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Abstract #2698

Multi-compartment relaxation-compensated IVIM imaging of the human brain

Anna Scherman Rydhög1, Ofer Pasternak2, Freddy Ståhlberg1,3,4, Ronnie Wirestam1, Linda Knutsson1,5, and André Ahlgren1

1Department of Medical Radiation Physics, Lund University, Lund, Sweden, 2Departments of Psychiatry and Radiology, Harvard Medical School, Boston, MA, United States, 3Department of Diagnostic Radiology, Lund University, Lund, Sweden, 4Lund University Bioimaging Center, Lund University, Lund, Sweden, 5The Russell H. Morgan Department of Radiology and Radiological Science, The Johns Hopkins University School of Medicine, Baltimore, MD, United States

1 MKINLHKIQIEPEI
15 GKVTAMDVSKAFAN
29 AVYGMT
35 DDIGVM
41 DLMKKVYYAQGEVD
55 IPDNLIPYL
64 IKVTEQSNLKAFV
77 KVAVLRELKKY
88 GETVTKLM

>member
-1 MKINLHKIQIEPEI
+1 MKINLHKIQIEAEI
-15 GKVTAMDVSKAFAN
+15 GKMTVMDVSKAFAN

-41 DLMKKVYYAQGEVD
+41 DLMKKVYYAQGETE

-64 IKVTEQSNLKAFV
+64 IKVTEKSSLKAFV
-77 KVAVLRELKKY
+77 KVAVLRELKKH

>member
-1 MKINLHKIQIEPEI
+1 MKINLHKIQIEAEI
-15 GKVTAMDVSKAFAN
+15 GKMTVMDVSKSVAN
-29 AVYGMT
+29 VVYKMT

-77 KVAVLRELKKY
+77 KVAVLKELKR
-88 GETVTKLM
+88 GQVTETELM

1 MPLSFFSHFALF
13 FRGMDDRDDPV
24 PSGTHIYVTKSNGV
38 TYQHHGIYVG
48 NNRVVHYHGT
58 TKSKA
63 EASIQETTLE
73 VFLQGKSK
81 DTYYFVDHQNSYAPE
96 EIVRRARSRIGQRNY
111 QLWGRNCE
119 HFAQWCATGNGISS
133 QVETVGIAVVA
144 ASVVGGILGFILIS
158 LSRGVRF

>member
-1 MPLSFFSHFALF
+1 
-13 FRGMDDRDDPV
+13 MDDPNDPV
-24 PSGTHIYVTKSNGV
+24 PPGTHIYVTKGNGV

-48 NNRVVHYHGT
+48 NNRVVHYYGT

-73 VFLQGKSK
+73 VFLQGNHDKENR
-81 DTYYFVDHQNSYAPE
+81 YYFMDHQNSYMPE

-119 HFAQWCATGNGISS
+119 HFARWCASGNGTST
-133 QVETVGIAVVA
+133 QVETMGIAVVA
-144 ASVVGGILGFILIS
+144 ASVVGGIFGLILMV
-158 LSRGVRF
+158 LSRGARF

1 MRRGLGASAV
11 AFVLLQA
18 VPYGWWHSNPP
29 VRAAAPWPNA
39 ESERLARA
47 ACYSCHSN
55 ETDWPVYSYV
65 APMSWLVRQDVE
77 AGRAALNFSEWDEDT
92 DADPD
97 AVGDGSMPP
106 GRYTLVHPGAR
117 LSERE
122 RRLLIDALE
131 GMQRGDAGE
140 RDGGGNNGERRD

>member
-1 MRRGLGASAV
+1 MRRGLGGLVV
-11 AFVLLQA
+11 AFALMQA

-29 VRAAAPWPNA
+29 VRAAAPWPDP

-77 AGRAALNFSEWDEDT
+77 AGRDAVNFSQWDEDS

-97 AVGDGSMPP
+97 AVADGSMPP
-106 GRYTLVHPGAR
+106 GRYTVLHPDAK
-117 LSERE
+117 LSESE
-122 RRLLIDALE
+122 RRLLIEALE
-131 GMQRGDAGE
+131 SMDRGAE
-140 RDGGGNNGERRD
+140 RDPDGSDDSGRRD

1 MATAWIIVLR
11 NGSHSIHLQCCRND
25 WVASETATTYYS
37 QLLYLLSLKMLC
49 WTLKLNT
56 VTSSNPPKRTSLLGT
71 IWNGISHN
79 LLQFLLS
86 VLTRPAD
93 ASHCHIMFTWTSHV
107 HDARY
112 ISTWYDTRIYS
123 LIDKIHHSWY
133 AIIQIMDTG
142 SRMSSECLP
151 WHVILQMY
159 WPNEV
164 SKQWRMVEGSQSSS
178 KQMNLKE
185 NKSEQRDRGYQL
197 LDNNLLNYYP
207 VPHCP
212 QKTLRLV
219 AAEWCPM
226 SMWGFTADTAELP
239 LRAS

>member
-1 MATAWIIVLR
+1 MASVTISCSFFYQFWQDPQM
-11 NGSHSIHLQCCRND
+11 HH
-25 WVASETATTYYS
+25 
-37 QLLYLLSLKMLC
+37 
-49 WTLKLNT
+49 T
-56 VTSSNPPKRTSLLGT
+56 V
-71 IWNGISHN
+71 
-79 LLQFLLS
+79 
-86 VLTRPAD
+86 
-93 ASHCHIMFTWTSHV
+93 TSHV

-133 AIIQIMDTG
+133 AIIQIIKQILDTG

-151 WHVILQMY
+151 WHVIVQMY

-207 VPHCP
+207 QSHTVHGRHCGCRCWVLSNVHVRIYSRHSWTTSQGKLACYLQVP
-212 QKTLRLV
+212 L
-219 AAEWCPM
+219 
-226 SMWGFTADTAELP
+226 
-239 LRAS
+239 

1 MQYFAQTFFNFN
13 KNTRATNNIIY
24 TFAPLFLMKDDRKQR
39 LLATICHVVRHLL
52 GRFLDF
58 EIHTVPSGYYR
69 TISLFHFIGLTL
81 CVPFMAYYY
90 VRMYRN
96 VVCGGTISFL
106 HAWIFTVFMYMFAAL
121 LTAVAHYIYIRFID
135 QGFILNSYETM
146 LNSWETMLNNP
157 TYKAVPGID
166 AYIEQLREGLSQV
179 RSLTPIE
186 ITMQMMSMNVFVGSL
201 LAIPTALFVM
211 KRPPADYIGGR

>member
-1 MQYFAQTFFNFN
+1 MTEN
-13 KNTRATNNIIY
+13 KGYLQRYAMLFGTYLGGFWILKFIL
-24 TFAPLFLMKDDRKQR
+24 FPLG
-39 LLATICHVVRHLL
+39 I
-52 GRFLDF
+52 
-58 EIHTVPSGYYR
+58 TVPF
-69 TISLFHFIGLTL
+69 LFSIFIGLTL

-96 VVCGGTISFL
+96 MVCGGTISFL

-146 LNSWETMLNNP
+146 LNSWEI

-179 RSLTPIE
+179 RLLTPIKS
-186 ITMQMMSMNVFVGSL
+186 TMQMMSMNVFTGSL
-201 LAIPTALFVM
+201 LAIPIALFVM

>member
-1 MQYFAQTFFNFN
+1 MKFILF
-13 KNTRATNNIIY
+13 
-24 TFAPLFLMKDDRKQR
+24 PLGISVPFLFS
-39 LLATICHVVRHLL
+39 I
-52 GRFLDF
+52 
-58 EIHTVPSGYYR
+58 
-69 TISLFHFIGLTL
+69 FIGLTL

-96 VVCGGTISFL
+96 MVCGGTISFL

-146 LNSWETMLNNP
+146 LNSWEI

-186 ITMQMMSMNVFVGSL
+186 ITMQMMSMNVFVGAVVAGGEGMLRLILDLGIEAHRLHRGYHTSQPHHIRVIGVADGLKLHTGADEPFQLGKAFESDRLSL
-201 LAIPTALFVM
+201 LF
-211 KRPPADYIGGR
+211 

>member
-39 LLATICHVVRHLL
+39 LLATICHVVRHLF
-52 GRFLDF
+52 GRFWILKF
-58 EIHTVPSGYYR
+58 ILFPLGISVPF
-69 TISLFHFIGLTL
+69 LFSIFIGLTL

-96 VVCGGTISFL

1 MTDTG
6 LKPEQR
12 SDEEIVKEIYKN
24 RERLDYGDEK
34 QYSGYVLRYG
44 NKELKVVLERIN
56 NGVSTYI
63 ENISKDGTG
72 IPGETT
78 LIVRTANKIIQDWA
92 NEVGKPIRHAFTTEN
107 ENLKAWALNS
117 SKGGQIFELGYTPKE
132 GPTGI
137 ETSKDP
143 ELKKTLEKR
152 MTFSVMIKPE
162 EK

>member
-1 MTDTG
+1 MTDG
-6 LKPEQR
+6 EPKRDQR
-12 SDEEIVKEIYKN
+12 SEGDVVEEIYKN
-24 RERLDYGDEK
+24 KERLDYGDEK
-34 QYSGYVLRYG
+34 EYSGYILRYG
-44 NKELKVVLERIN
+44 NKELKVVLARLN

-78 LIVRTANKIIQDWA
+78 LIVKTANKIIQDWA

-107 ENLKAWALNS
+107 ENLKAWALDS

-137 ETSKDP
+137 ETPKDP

In conventional intravoxel incoherent motion (IVIM) imaging, the blood fraction is estimated using a two-compartment model (blood and tissue). However, blood fraction estimation is hampered by cerebrospinal fluid (CSF) contamination and tissue-dependent relaxation times. We propose a three-compartment model (blood, tissue, CSF), which accounts for compartment-specific diffusion and relaxation properties. Estimation of gray and white matter blood fractions using this model is demonstrated with in-vivo human data of variable diffusion weightings, echo times and inversion times. In comparison with two-compartment models (with and without relaxation), the proposed three-compartment model yielded lower estimates of the blood fraction, suggesting a better separation from CSF.

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